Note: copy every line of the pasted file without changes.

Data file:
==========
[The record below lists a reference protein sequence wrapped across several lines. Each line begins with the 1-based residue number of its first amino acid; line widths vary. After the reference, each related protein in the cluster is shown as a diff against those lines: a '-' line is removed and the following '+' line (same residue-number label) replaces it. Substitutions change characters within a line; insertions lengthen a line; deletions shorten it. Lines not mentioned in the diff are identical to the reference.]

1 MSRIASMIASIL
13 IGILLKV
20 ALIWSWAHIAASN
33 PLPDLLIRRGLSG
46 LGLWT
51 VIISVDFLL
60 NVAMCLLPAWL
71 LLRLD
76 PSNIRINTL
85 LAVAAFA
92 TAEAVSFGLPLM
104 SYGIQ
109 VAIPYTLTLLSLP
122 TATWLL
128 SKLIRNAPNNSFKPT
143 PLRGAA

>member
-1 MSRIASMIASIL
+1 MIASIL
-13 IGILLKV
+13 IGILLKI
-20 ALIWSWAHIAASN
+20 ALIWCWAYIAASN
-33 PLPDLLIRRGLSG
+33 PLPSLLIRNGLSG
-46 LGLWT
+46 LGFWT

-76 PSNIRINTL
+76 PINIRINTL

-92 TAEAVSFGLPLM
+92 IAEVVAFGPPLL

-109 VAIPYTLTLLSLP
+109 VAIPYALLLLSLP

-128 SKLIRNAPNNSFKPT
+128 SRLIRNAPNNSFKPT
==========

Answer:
[The record below lists a reference protein sequence wrapped across several lines. Each line begins with the 1-based residue number of its first amino acid; line widths vary. After the reference, each related protein in the cluster is shown as a diff against those lines: a '-' line is removed and the following '+' line (same residue-number label) replaces it. Substitutions change characters within a line; insertions lengthen a line; deletions shorten it. Lines not mentioned in the diff are identical to the reference.]

1 MSRIASMIASIL
13 IGILLKV
20 ALIWSWAHIAASN
33 PLPDLLIRRGLSG
46 LGLWT
51 VIISVDFLL
60 NVAMCLLPAWL
71 LLRLD
76 PSNIRINTL
85 LAVAAFA
92 TAEAVSFGLPLM
104 SYGIQ
109 VAIPYTLTLLSLP
122 TATWLL
128 SKLIRNAPNNSFKPT
143 PLRGAA

>member
-1 MSRIASMIASIL
+1 MIASIL
-13 IGILLKV
+13 IGILLKI
-20 ALIWSWAHIAASN
+20 ALIWCWAYIAASN
-33 PLPDLLIRRGLSG
+33 PLPSLLIRNGLSG
-46 LGLWT
+46 LGFWT

-76 PSNIRINTL
+76 PINIRINTL

-92 TAEAVSFGLPLM
+92 IAEVVAFGPPLL

-109 VAIPYTLTLLSLP
+109 VAIPYALLLLSLP

-128 SKLIRNAPNNSFKPT
+128 SRLIRNAPNNSFKPT